There was a recent segment on NPR about our environment and its impact on our breast health. Breast tissue, consisting of mostly fat, acts as a sponge absorbing all the elements of our surroundings.
When Florence Williams, author of Breasts: A Natural and Unnatural History, read an article about toxins, she became curious about what was in her breast milk. After hearing back from the lab, she discovered her milk contained pesticides, dioxin, a jet fuel ingredient, and a high volume of flame retardants.
Flame retardants, present in household furniture and other everyday products, can have an impact on hormone levels and thyroid function, impacting everything from neuro development to metabolism.
It is obvious we should strive to avoid chemical exposure as much as possible, but unfortunately, it is impossible to always know for sure what we are being exposed to. While there are many things in our environment that we can’t control, one thing we should try to limit our exposure to is BPA. BPA is a plastics additive that acts like estrogen and could be causing cancer and reproductive issues.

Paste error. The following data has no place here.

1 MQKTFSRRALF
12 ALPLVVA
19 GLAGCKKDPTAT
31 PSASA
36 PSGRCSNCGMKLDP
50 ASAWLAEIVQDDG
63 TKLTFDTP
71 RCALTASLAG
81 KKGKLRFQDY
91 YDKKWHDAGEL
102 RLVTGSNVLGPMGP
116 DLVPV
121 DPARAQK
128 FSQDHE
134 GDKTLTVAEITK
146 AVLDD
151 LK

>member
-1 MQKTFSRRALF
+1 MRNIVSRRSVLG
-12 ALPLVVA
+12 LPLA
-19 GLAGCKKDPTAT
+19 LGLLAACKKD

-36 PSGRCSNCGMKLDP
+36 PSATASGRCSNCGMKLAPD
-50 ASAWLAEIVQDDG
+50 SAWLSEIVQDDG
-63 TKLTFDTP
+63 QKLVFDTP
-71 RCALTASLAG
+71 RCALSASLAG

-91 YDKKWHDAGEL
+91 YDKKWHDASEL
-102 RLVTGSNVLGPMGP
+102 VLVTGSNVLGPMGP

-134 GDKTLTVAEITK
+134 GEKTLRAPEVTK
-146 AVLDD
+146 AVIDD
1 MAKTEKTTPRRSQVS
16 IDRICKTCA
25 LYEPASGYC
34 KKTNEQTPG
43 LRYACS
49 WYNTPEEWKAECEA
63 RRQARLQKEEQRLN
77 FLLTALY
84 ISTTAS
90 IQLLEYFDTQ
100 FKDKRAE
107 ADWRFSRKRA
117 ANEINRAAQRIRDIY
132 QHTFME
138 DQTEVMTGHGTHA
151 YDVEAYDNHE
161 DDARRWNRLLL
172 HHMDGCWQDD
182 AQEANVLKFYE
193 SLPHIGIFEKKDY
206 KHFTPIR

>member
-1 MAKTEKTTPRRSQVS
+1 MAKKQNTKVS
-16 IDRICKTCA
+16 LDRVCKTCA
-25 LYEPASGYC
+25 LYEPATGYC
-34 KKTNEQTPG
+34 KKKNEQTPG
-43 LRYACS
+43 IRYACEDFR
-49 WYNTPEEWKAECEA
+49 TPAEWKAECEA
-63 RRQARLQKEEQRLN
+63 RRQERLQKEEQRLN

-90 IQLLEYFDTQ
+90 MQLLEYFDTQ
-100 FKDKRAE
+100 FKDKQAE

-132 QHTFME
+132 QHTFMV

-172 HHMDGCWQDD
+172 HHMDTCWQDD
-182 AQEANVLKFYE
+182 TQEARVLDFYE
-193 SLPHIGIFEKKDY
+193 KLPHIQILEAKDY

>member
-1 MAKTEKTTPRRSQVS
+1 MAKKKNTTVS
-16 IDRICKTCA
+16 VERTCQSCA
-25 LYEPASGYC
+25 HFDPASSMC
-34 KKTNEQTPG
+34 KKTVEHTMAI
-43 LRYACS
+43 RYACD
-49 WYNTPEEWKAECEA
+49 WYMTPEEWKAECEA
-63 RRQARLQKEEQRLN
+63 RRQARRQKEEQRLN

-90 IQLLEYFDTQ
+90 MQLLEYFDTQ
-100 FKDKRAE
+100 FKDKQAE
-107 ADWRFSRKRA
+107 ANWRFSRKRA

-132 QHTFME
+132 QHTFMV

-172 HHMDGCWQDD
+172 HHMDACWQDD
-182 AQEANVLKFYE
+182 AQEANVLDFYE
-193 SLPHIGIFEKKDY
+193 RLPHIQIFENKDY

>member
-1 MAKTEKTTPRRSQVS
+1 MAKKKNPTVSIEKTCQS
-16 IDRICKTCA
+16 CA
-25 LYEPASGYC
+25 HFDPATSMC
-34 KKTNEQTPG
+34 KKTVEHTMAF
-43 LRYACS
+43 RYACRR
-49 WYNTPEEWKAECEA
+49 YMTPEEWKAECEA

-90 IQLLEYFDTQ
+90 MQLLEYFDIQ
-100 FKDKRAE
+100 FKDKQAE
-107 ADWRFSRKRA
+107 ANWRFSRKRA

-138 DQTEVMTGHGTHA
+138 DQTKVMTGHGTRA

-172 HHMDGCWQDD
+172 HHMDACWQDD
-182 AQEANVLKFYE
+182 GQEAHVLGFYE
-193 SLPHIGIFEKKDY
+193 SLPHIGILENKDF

“We know that if pregnant rats are dosed with BPA, their pups will grow up with altered mammary glands … in ways that predispose that animal to breast cancer later on,” she says. “A lot of people would say, ‘A rat is a rat. It’s not a human. What do we know about humans?’ And we actually don’t know that much. But recently a study just came out doing the same experiment but using Rhesus monkeys and, unfortunately, the results were very, very similar. Those monkeys ended up developing mammary glands that were altered by the chemical in ways that made it more likely to get breast cancer.” -Florence Williams
Aside from skin, the breasts are the one body part that has the most incidence of cancer. After learning that breasts absorb so many toxins, is it surprising?